Clinical Perspectives on New Data in Advanced NSCLC - Episode 4
Benjamin P. Levy, MD: Let’s move out of the stage III setting and into the stage IV setting, where immunotherapy has been. I think we’re all using it either in the second line or in combination with chemotherapy. The single-agent checkpoint blockades are firmly cemented in the second-line after chemotherapy in the refractory setting. Of course, they have more recently moved to the frontline setting in combination with chemotherapy. We’ve got KEYNOTE-189, which was a real game changer recently published showing benefit. We’ve also had some data at this World Conference on Lung Cancer in Toronto with IMpower132. Suresh, do you want to walk us through these 2 datasets? Maybe we can try to distill how to use these data in our clinical practice.
Suresh S. Ramalingam, MD: Sure. As you started talking about the advent of immunotherapy in the second-line setting, we’ve had multiple agents approved. The field has quickly shifted to the frontline setting, and that’s where we’re trying to figure out the best way to use the immune agents, with chemotherapy or by themselves based on biomarkers. In the frontline setting, we now have multiple clinical trials that combined chemotherapy with immune checkpoint inhibition.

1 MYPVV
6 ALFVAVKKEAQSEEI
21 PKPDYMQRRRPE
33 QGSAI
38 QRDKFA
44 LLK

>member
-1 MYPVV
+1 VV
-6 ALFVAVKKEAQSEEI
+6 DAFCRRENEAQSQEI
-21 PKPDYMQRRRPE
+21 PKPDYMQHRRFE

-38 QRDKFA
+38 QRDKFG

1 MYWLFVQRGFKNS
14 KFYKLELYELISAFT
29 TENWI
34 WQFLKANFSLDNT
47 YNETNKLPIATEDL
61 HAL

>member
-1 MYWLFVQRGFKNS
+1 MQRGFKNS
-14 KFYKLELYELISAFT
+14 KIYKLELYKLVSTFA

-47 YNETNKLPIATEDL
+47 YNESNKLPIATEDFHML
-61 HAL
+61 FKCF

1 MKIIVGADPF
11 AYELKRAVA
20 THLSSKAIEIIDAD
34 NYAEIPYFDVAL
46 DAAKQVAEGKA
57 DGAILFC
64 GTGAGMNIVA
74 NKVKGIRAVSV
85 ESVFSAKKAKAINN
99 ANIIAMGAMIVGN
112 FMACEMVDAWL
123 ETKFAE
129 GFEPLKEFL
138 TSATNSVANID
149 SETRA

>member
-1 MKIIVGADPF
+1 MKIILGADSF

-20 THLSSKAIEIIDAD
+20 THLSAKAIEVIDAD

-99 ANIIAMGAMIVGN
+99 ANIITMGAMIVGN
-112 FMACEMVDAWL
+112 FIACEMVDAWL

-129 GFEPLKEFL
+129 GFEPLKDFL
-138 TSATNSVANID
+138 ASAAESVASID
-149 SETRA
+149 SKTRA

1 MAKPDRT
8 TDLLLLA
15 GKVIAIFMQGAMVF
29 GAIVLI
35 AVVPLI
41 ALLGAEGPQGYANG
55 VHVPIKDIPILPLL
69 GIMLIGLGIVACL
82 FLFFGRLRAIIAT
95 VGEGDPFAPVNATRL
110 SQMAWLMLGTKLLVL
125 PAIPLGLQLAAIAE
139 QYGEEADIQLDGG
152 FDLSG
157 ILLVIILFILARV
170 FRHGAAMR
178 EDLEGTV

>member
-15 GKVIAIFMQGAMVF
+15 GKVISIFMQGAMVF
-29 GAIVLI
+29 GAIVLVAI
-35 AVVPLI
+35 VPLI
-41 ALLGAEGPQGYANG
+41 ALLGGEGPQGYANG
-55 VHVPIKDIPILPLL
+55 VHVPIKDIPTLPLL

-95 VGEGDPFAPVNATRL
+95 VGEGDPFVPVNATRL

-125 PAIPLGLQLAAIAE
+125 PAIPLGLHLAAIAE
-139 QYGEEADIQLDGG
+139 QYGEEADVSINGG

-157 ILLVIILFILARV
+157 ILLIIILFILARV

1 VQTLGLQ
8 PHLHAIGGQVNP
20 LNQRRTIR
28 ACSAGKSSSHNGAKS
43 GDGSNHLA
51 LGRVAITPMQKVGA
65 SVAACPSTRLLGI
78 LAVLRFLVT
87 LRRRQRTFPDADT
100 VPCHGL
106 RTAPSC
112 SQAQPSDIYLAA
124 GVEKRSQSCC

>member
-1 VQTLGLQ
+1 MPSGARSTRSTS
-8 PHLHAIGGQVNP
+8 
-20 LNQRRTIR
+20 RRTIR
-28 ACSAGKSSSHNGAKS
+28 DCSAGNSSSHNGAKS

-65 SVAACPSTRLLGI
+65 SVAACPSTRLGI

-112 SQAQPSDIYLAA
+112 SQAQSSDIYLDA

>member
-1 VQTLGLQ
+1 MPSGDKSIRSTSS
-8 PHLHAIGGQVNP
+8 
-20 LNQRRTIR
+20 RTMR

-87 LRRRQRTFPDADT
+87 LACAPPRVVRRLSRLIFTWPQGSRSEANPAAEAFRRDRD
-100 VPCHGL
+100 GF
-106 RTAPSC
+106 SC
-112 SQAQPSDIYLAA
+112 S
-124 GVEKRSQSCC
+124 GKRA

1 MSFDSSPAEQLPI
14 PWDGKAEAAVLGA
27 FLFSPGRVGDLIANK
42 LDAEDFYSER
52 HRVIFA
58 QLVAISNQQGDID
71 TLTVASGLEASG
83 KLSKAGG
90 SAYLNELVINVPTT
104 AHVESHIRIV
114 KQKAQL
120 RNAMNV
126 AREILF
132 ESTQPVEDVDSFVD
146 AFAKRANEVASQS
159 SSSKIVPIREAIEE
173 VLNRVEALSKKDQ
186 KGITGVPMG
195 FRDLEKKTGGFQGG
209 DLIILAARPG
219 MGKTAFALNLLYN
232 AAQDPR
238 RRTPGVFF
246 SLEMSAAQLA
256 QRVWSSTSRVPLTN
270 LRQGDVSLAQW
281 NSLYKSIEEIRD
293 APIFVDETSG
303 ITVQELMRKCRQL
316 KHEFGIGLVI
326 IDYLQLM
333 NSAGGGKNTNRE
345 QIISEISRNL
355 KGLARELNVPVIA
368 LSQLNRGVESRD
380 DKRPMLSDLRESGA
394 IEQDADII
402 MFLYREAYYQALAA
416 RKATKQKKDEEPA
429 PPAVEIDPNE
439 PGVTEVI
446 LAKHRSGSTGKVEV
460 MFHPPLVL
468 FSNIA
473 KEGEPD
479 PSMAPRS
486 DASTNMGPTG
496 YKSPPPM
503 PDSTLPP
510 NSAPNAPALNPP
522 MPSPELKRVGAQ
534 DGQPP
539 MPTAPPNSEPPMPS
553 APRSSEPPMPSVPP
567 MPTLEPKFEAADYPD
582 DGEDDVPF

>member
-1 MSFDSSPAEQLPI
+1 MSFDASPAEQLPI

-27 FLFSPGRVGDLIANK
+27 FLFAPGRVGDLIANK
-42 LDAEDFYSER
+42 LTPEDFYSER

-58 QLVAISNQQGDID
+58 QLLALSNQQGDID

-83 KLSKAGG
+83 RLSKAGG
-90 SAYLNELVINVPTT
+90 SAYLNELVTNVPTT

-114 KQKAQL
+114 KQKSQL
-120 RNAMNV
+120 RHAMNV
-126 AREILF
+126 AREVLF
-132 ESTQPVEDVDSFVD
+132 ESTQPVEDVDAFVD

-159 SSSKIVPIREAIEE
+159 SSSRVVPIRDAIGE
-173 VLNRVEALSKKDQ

Now, we’ve also had trials comparing the combination of immune checkpoint inhibition with another immune-active agent like CTLA-4 [cytotoxic T-lymphocyte-associated protein 4], a targeted drug, comparing that to chemotherapy. As we focus on the chemotherapy-based combinations, the KEYNOTE-189 trial that was reported about 6 months ago and has been published in the New England Journal of Medicine clearly showed that for nonsquamous patients who received chemotherapy plus pembrolizumab compared to chemotherapy alone, there was a substantial improvement in overall survival and progression-free survival [PFS]. We were all surprised with the hazard ratio for overall survival close to 0.5, which is unprecedented.
Benjamin P. Levy, MD: Unheard of.